Tuesday the Board of County Commissioners adopted the final fiscal year 2010 budget of $611 million, a $47 million decrease from 2009 and a $122 million decrease since 2007.
Adoption of the final budget was the culmination of a lengthy process, which included unprecedented community dialogue and public input over the past several months.
The final millage rate for the general fund is 4.8 mils, consistent with the tentative budget. This millage rate will generate $98.3 million of revenue, down from the $100.8 million collected in the general fund last year.
The Commission settled on this millage after examining the impacts of a flat millage rate and determined the draconian impacts to public services and facilities would not be consistent with the expressed desires of the community. Those deep service cuts that would have been required with a flat millage were comprehensively outlined in the St. Augustine Record last weekend.
The Commission set the fire district final millage at 1.2 mils, down from the tentative budget of 1.3 mils. This will generate $22.9 million, a reduction from $23.2 million in 2009. This level of funding, which includes a 3 percent average raise for members of the fire union, will allow the fire department to continue operating near the status quo; however, it eliminates major renovations to two existing stations and may result in the deferral of the construction of the new Pine Island station. It may also mean laying off approximately 12 firefighters.
I hope the community is pleased with the final budget, as I am. After hearing from hundreds of citizens during our Town Hall meetings and throughout the budget process, I believe this budget reflects the desire of the majority of our residents. The final budget continues the trend begun in 2007 of reducing the County’s budget and overall taxes, while preserving most of the programs and services the community values. I truly appreciate the Commission and the community working together in achieving this balanced budget.
I wish to emphasize two components of the final budget that were a direct result of the Commission responding to the desires of the community. The first is the reduction between the tentative budget set in July, which was reflected on TRIM notices mailed in August, and the final budget approved this week. The tentative budget was $613 million; however the community expressed a desire to lower it even further. The Commission continued to make reductions and was able to end up with a $611 million budget. The additional $2 million of savings included employee furloughs, among other things, and will result in a lower tax bill than first appeared on the TRIM notices.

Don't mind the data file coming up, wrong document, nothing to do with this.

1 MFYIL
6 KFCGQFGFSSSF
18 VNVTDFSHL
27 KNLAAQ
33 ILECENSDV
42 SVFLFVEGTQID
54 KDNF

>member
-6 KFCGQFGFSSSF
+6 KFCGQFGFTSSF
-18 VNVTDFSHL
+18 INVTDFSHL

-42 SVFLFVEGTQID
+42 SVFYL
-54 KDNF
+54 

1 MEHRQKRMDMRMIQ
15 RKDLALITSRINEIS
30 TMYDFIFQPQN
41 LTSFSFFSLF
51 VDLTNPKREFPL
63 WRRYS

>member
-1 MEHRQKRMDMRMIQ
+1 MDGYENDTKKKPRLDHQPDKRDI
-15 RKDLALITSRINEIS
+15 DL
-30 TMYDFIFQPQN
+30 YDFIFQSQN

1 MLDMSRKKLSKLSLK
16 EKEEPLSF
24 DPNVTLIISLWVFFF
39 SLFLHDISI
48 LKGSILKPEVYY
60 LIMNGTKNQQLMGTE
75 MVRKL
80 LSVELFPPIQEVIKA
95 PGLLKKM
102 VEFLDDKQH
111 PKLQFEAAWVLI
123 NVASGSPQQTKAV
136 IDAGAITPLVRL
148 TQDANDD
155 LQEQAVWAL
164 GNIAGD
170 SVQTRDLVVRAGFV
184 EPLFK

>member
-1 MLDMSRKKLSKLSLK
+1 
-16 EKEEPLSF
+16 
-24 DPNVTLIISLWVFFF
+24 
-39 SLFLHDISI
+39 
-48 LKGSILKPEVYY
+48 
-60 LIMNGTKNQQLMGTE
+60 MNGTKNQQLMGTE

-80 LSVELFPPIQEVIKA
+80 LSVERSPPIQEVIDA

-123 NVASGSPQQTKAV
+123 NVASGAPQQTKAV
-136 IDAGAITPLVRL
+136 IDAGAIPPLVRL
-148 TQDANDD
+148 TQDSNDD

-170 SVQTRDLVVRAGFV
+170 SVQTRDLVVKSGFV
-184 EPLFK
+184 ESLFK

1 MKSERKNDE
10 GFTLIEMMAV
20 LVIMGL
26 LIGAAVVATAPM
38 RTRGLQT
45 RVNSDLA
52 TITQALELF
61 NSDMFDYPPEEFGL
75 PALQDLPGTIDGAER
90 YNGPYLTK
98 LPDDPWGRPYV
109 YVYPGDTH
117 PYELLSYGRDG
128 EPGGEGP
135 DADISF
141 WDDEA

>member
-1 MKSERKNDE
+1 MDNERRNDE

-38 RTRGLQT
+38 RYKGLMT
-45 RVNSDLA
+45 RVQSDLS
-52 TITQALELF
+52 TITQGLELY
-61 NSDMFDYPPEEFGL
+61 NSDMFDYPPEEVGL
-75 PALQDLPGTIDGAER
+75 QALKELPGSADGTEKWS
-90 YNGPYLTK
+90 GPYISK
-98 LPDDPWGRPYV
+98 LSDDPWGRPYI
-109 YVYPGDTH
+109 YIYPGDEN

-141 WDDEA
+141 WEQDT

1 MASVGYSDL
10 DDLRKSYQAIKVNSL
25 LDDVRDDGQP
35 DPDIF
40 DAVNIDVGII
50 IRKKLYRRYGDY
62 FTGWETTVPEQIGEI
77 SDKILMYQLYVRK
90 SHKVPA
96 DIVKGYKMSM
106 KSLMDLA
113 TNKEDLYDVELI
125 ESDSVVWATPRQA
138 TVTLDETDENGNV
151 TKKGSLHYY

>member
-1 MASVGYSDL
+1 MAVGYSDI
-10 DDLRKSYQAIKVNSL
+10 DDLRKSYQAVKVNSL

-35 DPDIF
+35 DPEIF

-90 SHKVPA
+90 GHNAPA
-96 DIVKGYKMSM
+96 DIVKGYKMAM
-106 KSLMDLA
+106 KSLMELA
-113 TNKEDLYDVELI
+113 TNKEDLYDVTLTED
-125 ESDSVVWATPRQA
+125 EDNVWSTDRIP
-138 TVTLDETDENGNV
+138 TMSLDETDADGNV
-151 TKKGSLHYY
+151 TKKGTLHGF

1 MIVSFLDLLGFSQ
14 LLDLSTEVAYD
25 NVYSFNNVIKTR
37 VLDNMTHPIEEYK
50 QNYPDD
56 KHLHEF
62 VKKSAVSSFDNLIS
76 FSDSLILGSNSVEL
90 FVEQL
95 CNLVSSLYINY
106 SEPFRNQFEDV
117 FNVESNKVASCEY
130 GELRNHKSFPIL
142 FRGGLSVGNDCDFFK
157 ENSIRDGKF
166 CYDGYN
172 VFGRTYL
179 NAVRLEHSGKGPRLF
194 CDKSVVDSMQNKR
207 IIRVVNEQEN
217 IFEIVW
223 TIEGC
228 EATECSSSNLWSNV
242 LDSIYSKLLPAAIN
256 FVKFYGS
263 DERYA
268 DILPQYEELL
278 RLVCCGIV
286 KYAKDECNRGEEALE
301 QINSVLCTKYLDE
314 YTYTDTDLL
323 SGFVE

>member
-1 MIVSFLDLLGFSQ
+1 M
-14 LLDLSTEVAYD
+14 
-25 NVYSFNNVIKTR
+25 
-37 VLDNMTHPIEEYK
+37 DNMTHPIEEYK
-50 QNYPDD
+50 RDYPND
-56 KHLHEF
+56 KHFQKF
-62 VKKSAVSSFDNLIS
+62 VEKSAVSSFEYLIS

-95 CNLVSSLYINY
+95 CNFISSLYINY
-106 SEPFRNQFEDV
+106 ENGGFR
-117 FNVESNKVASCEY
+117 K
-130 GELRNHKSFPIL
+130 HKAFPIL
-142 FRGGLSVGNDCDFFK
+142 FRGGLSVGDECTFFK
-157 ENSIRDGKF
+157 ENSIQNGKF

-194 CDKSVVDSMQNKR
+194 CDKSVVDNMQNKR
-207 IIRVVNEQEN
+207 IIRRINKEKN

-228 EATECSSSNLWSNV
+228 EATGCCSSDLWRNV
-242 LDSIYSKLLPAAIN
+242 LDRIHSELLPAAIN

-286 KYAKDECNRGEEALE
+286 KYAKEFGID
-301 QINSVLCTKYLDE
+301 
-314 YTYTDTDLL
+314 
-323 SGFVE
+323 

Secondly, the tentative budget included reductions in library hours, including closing two branches an additional day each week. The community did not find that acceptable, and the Commission heard from hundreds of residents about their strong desire to maintain current library hours. The Commission responded by reallocating up to $225,000 in the final budget to keep all libraries operating on their current schedules. The community should feel proud of the impacts they made in the late stages of the budget process.
Although we are able to avoid drastic reductions in services within the final budget, the $47 million savings will come at some cost to services. Some of the reductions made by the County have included:
The budget goes into effect October 1, 2009, which marks the beginning of the 2010 County fiscal year.
Many groups have participated in the budget process, and I wish to thank everyone who has played a role. Doug Timms and the staff in our Office of Management and Budget continue to do an exceptional job of addressing a dire financial situation with a responsible budget that is in the best interest of the County. Department directors also played key roles in identifying cost savings and cooperatively reducing their budgets in ways that will have the least negative impact to public services. Additionally, I appreciate the dedication of every County employee who is doing more with less, continuing to provide excellent service to the community, proactively finding ways to achieve even more savings, and doing so with a reduction in their salaries this year. I also want to give special recognition to the road and bridge staff in the carpenter’s union who, although they have a contractual right to a raise, voluntarily both gave up their raises and agreed to take furloughs along with the rest of the County staff. Without such a great and dedicated staff, neither I nor the Commission could adequately serve the public.
However, it is you, the public whom we serve, who deserve the most credit for making this entire budget process a success. Although there has not been a lot of good news during the past several months, the County has been fortunate to have a dedicated group of citizens who have been actively involved, learning the facts, participating in a constructive dialogue, providing feedback, and ultimately supporting the final budget that was passed on Tuesday. We recognize the budget may not have been what every individual preferred, but it strikes a fair balance of lowering taxes while preserving most public programs and facilities. It has truly been my pleasure to work with you through this process, and I look forward to working with you on the challenges ahead.
Michael D. Wanchick